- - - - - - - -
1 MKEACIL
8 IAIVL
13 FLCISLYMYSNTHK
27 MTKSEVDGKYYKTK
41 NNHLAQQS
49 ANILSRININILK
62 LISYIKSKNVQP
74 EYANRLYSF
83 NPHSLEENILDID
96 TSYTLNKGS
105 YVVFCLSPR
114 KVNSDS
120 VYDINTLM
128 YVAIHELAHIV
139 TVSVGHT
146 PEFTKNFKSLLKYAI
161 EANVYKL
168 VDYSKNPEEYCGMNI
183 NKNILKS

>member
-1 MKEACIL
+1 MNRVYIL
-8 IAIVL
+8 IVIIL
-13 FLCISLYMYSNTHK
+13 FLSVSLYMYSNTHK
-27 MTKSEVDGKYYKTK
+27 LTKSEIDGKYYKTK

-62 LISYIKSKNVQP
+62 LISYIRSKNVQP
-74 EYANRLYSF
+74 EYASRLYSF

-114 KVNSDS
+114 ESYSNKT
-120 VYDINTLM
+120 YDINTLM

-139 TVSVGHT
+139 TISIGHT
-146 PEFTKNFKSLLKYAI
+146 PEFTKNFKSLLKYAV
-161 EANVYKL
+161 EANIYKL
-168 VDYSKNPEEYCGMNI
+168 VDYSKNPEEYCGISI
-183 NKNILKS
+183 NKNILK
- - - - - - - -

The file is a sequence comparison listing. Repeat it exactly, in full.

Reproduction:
1 MKEACIL
8 IAIVL
13 FLCISLYMYSNTHK
27 MTKSEVDGKYYKTK
41 NNHLAQQS
49 ANILSRININILK
62 LISYIKSKNVQP
74 EYANRLYSF
83 NPHSLEENILDID
96 TSYTLNKGS
105 YVVFCLSPR
114 KVNSDS
120 VYDINTLM
128 YVAIHELAHIV
139 TVSVGHT
146 PEFTKNFKSLLKYAI
161 EANVYKL
168 VDYSKNPEEYCGMNI
183 NKNILKS

>member
-1 MKEACIL
+1 MNRVYIL
-8 IAIVL
+8 IVIIL
-13 FLCISLYMYSNTHK
+13 FLSVSLYMYSNTHK
-27 MTKSEVDGKYYKTK
+27 LTKSEIDGKYYKTK

-62 LISYIKSKNVQP
+62 LISYIRSKNVQP
-74 EYANRLYSF
+74 EYASRLYSF

-114 KVNSDS
+114 ESYSNKT
-120 VYDINTLM
+120 YDINTLM

-139 TVSVGHT
+139 TISIGHT
-146 PEFTKNFKSLLKYAI
+146 PEFTKNFKSLLKYAV
-161 EANVYKL
+161 EANIYKL
-168 VDYSKNPEEYCGMNI
+168 VDYSKNPEEYCGISI
-183 NKNILKS
+183 NKNILK